Dubai ruler’s estranged wife Princess Haya arrives at court for custody battle over kids with £9bn Sheikh

THE estranged wife of Dubai's billionaire ruler has today arrived at court for the custody battle over her kids.

Princess Haya Bint al-Hussein, 45, yesterday applied for wardship of their two children and "forced marriage protection" after fleeing to the UK.

Oxford-educated Princess Haya is a Jordanian princess and is one of six wives of Sheikh Rashid al-Maktoum, himself worth £9bn.

The preliminary hearing, in its second day today, will cover Princess Haya's application for a non-molestation order. The judge clarified that all orders were in relation to the children.

The court yesterday heard that Sheikh Mohammed bin Rashid al-Maktoum, 70, applied for the children's return to Dubai.

He did not appear at court for the first day of the two-day hearing.


A forced marriage protection order is a type of injunction that stops someone from physical violence, making direct or indirect contact, taking them out of the country or making marriage arrangements on their behalf.

Yesterday, President of the Family Division Sir Andrew Macfarlane, turned down the Sheikh's attempt to introduce reporting restrictions, saying the details were in the "public interest".

However, reporters who were not accredited in the UK or whose publications were based outside of England and Wales were prevented from attending.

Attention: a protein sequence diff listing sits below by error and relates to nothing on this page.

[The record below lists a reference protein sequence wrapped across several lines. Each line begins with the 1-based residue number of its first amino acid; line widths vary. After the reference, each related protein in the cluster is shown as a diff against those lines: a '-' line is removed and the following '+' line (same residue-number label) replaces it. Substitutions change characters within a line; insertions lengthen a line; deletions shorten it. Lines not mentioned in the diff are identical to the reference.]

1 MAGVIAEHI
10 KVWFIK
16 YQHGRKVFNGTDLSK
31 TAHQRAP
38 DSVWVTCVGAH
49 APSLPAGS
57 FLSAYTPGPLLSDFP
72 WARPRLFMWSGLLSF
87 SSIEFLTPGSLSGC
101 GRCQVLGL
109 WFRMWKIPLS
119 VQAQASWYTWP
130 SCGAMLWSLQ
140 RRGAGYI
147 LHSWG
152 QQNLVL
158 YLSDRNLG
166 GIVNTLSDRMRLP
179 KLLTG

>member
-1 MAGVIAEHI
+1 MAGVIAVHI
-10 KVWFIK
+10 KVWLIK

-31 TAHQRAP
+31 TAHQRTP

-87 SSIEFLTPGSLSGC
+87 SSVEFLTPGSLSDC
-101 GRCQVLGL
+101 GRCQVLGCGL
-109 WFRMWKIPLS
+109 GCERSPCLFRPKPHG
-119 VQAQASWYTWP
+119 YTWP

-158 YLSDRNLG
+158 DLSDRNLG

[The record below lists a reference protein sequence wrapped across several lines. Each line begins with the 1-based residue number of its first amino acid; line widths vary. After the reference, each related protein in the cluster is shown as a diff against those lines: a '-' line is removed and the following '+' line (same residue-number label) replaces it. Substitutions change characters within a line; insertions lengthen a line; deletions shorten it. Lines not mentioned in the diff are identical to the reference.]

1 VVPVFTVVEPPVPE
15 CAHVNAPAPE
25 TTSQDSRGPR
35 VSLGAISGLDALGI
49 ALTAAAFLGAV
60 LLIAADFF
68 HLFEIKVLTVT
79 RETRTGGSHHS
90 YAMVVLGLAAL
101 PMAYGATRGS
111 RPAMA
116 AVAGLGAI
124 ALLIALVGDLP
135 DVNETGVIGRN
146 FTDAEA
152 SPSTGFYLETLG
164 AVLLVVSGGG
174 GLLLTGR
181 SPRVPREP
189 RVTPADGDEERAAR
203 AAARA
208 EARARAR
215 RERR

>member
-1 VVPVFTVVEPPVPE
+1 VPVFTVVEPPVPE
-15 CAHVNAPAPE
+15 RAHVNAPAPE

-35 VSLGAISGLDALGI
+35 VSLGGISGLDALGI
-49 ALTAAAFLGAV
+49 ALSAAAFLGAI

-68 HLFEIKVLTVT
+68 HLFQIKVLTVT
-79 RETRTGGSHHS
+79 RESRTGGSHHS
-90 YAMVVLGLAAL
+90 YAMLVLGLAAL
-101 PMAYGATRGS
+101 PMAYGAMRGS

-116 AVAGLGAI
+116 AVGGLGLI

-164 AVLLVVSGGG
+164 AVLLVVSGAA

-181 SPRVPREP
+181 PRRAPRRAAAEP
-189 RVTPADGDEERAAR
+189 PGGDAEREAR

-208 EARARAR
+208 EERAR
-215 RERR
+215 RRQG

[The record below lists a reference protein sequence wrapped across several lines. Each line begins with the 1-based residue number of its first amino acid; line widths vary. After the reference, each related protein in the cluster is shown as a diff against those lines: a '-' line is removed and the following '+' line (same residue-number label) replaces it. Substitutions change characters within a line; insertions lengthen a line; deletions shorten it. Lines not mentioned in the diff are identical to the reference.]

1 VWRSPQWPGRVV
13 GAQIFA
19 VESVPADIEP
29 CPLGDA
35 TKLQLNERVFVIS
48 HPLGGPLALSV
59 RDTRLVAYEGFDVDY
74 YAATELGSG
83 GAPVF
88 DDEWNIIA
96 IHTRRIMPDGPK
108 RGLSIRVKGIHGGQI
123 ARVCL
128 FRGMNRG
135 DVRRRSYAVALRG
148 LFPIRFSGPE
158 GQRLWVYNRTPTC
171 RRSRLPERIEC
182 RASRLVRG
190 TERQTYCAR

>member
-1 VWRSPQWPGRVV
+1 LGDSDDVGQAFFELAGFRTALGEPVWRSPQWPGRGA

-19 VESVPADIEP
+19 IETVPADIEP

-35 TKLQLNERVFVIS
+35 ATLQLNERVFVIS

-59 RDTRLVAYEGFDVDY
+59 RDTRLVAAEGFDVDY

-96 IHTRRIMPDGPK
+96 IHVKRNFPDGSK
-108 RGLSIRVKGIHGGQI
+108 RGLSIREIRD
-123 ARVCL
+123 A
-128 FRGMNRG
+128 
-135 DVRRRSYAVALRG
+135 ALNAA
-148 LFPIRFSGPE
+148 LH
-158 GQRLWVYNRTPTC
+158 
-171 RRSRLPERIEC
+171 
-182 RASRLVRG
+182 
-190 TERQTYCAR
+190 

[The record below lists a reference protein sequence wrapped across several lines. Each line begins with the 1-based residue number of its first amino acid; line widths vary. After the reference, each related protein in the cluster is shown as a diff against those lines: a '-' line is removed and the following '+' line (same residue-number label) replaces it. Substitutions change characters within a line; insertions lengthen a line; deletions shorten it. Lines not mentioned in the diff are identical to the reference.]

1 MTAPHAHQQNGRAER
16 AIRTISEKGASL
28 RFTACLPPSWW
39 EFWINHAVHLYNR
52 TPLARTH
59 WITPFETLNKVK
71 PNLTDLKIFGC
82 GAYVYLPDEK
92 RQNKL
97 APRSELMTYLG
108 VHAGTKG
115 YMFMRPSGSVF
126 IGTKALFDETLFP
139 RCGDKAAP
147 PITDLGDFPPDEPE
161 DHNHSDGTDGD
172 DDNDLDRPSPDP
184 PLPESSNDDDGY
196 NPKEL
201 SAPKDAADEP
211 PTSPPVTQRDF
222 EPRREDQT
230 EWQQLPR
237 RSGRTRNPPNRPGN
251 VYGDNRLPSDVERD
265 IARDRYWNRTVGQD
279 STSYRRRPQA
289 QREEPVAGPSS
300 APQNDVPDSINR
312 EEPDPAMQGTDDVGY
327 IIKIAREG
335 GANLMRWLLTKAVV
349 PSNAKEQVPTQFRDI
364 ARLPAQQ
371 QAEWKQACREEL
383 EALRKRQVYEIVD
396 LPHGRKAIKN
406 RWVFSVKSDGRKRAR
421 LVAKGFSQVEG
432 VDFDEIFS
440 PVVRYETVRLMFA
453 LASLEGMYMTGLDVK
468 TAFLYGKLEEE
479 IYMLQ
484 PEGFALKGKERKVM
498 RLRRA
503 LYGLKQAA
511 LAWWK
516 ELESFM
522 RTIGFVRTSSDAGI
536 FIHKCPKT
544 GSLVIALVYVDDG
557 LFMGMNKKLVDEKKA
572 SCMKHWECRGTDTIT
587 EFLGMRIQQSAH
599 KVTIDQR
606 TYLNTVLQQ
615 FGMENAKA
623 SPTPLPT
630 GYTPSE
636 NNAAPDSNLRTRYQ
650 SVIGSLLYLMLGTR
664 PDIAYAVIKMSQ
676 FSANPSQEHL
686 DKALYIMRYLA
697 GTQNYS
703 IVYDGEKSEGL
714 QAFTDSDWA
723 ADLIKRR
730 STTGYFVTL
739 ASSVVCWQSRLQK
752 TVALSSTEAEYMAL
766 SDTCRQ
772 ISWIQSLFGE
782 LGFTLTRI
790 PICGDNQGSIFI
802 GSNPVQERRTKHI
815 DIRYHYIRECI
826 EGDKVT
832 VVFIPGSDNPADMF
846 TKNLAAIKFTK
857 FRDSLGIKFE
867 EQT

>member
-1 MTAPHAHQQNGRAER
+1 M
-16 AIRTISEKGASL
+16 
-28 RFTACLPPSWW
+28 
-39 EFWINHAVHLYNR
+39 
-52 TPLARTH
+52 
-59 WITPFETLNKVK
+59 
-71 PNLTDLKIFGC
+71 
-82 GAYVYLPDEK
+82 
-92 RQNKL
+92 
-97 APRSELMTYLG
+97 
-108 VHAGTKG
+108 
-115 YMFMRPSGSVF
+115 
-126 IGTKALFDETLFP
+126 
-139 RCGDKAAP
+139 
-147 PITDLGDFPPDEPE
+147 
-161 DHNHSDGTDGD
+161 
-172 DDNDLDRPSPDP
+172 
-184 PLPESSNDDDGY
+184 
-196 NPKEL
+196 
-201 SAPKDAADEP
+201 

The names and ages of the children are not allowed to be published under British law.

Princess Haya fled Dubai at the beginning of the year and eventually arrived in Germany in May before moving on to Britain.

It's said she left her husband after disapproving how the Sheikh had treated his daughter Princess Latifa.

Sheikha Latifa, 33, has allegedly been abducted by Emirati forces from a yacht off the coast of India as she attempted to flee and has not been since December.

Prior to today's court appearance Princess Haya had reportedly been hiding out at her £85 million mansion near Kensington Palace in West London.

What has Princess Haya applied for?

  • Forced marriage protection order (FMPO) – a type of injunction to forbid the perpetrator from doing certain things such as being physically violent, contacting the person directly or indirectly (by making someone else contact them), taking them out of the country, or making marriage arrangements. The injunction can also require the person named in the order to do certain things, for example, handover passports to the court or ensure a young person attends school.
  • Non-molestation order – You can apply if you're a victim of domestic violence and the person is a husband, wife or civil partner or close family members.



Princess Haya is being represented by specialist divorce lawyer Fiona Shackleton, who negotiated Prince Charles' split with Princess Diana.

Yesterday, protesters waving banners were seen demonstrating against Sheikh Mohammed, who is being represented by the well-connected Lady Helen Ward, a partner at Stewarts Law.

Despite living in Dubai, the estranged couple are able to carry out custody or divorce proceedings in the UK without having citizenship as they are not criminal proceedings.

The well-developed English court system has a reputation for giving a fair hearing and offering privacy to those involved in custody cases and high figure divorces.

The Sheikh's extensive property portfolio in and connections to the UK will have enabled the couple to have their case heard at London's High Court.

He graduated from prestigious army academy Sandhurst and is a powerful figure in Britain's horseracing industry.

Princess Haya was educated in Britain and also has a great love of horses. She was an Olympic equestrian in 2000 and served on the International Olympic Committee.

Experts say if they do divorce they could be fighting over a fortune of £4.5billion, making it one of the most high worth divorces in British history.

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